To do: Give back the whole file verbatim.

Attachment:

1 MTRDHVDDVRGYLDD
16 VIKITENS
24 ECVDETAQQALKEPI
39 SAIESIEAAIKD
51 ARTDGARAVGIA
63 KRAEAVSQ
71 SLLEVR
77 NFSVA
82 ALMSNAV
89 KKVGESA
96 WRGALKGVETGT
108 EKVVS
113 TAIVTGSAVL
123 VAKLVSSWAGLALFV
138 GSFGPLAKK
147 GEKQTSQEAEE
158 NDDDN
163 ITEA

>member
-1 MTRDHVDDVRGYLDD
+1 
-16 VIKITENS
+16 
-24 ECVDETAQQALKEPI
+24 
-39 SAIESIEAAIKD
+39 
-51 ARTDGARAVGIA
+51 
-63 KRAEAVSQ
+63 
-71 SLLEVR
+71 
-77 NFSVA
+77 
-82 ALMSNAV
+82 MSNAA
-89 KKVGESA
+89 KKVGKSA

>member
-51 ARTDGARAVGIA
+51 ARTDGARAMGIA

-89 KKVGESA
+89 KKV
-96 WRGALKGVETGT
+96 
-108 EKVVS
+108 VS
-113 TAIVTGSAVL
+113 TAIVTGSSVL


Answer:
1 MTRDHVDDVRGYLDD
16 VIKITENS
24 ECVDETAQQALKEPI
39 SAIESIEAAIKD
51 ARTDGARAVGIA
63 KRAEAVSQ
71 SLLEVR
77 NFSVA
82 ALMSNAV
89 KKVGESA
96 WRGALKGVETGT
108 EKVVS
113 TAIVTGSAVL
123 VAKLVSSWAGLALFV
138 GSFGPLAKK
147 GEKQTSQEAEE
158 NDDDN
163 ITEA

>member
-1 MTRDHVDDVRGYLDD
+1 
-16 VIKITENS
+16 
-24 ECVDETAQQALKEPI
+24 
-39 SAIESIEAAIKD
+39 
-51 ARTDGARAVGIA
+51 
-63 KRAEAVSQ
+63 
-71 SLLEVR
+71 
-77 NFSVA
+77 
-82 ALMSNAV
+82 MSNAA
-89 KKVGESA
+89 KKVGKSA

>member
-51 ARTDGARAVGIA
+51 ARTDGARAMGIA

-89 KKVGESA
+89 KKV
-96 WRGALKGVETGT
+96 
-108 EKVVS
+108 VS
-113 TAIVTGSAVL
+113 TAIVTGSSVL